Bob Eberle was an educational administrator from Edwardsville, IL. In 1991 he developed SCAMPER, an educational tool designed to improve imagination and creativity in children. You can get the get the teachers resource kit here, it has some really cool stuff in it. Drawing on the work of Dr Frank E. Williams, Eberle set out to improve creative imagination in two ways:

  • Thinking – should be fluent (lots of ideas), flexible (ideas which can adapt), and elaborate (the ability to add detail to ideas)
  • Feelings – to develop curiosity, willingness to take calculated risks, preference for complexity, and intuition
Eberle noted that our schools seem to educate the creativity out of our children instead of into them. SCAMPER was designed to change that. Another great speaker on the problem of our schools educating the creativity out of our children is Sir Ken Robinson. His fantastic speech on the subject, ‘are our schools killing creativity?‘ can be found on TED here, and has been set to some quite exquisite animation here. I urge you to view these.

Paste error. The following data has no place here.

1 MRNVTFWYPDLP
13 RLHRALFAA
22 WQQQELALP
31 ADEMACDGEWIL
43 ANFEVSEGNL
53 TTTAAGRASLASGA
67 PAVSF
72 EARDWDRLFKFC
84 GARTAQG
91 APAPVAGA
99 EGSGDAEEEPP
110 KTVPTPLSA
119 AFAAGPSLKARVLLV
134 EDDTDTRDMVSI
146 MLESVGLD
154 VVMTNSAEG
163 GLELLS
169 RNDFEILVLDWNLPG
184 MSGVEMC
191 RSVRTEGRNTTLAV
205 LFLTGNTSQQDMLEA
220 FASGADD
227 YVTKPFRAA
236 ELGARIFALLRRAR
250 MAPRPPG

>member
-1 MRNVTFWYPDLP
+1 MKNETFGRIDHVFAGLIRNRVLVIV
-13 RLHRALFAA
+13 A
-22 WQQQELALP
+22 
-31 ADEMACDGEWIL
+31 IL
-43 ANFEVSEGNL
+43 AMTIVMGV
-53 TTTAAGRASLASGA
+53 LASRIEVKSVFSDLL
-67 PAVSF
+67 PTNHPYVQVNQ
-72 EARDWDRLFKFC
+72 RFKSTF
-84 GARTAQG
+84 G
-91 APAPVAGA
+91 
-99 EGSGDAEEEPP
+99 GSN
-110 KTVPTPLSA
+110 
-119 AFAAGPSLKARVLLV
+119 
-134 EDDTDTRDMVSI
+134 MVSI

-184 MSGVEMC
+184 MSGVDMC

SCAMPER is still in use in a wide number of schools today, and has since been taken on by grown ups the world over as a generally useful creative thinking tool. This post will explain how it works, and how you can learn to use it better.

Provocative Statements

Today’s post continues my series on Disrupted Thinking, in which I’ll be posting lots of different approaches for disrupting logical thinking. Today is all about stating the ridiculous. Also known as a Provocation Operation.

Underwater Hockey

In her rather excellent blog, Katie Konrath tells the story of a snorkeling club coming up with the idea for underwater hockey to make their boring winter pool time a bit more interesting. Starting with the knowledge that people don’t like snorkeling in the pool (because it’s boring) and retrospectively applying Edward de Bono’s Provocation Operation Katie imagines the club saying ‘PO: people want to go snorkeling in the pool’. From here the club innovators could have deliberately set about finding ways to make people actually want to go snorkeling in the pool. And so underwater hockey is born.